The World’s Wealthiest Family Gets $4 Million Richer Every Hour.

From left: Jim Walton, Alice Walton, Jim’s wife Lynne McNabb Walton, Rob Walton’s wife Melani Lowman Walton and Rob Walton. Photograph: Rick T. Wilking / Stringer

The numbers are mind-boggling: $70,000 per minute, $4 million per hour, $100 million per day.

That’s how quickly the fortune of the Waltons, the clan behind Walmart Inc., has been growing since last year’s Bloomberg ranking of the world’s richest families.

At that rate, their wealth would’ve expanded about $23,000 since you began reading this. A new Walmart associate in the U.S. would’ve made about 6 cents in that time, on the way to an $11 hourly minimum.

Even in this era of extreme wealth and brutal inequality, the contrast is jarring. The heirs of Sam Walton, Walmart’s notoriously frugal founder, are amassing wealth on a near-unprecedented scale — and they’re hardly alone.

The Walton fortune has swelled by $39 billion, to $191 billion, since topping the June 2018 ranking of the world’s richest families.

America’s richest 0.1% today control more wealth than at any time since 1929, but their counterparts in Asia and Europe are gaining too. Worldwide, the 25 richest families now control almost $1.4 trillion in wealth, up 24% from last year.

To some critics, such figures are evidence that capitalism needs fixing. Inequality has become an explosive political issue, from Paris to Seattle to Hong Kong. But how to shrink the growing gap between the rich and the poor?

As the tension increases, even some billionaire heirs are backing steps such as wealth taxes.

“If we don’t do something like this, what are we doing, just hoarding this wealth in a country that’s falling apart at the seams?” Liesel Pritzker Simmons, whose family ranks 17th on the Bloomberg list, said in June. “That’s not the America we want to live in.”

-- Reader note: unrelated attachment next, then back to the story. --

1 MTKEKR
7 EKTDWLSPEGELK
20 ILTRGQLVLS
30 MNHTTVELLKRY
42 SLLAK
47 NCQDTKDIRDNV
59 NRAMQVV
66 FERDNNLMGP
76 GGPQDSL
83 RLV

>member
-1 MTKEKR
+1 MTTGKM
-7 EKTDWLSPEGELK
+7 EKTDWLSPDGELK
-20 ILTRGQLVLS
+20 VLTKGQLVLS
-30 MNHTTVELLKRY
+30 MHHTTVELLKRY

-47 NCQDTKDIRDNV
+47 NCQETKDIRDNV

Tallying dynastic dollars isn’t an exact science. Fortunes backed by decades and sometimes centuries of assets and dividends can obfuscate the true extent of a family’s holdings. The net worth of the Rothschilds or Rockefellers, for instance, is too diffuse to value. Clans whose wealth is currently unverifiable are also absent.

But of those we can track, most are reaping the rewards of ultra-low interest rates, tax cuts, deregulation and innovation. Koch Industries, for instance, has a venture-capital arm. The latest generation of Waltons is establishing its own enterprises.

Other big gainers include the owners of fashion house Chanel and Italy’s Ferrero family, whose brands include Nutella spread and Tic Tac mints. In India, the fortune of the Ambani family swelled $7 billion, to $50 billion.

In all, the world’s 25 richest families have $250 billion more wealth, compared to last year.

See more detail on the top richest families and read more the the Bloomberg article here.

Target drops Kindle.

Target Corp. has decided to drop Kindle products, including Amazon’s new Kindle Fire tablet, its range of Kindle e-readers and all accessories for the devices, including covers and chargers, says Target spokeswoman Molly Snyder.

Target will still sell other e-readers and tablets, including the Nook from Barnes & Noble , Snyder added.

“This is evidence that Target is getting more serious about Amazon as an enemy rather than a partner,” said Matt Nemer, an analyst at Wells Fargo.

Amazon ran Target’s website for several years, but that relationship ended last year amid a legal battle.

“That’s probably something Target now regrets,” Mr. Nemer said. “It put them behind in the world of multi-channel retail and let a serious competitor learn a lot about their business.”

Wal-Mart Stores, the world’s largest retailer, will keep selling Kindles, a spokeswoman said on Wednesday. An Amazon spokeswoman did not respond to requests for comment.

Target’s move comes as the retailer outfits some of its stores with special displays of Apple Inc. products, including the iPad, which competes with Amazon’s Kindle Fire tablet.

Source: Globe and Mail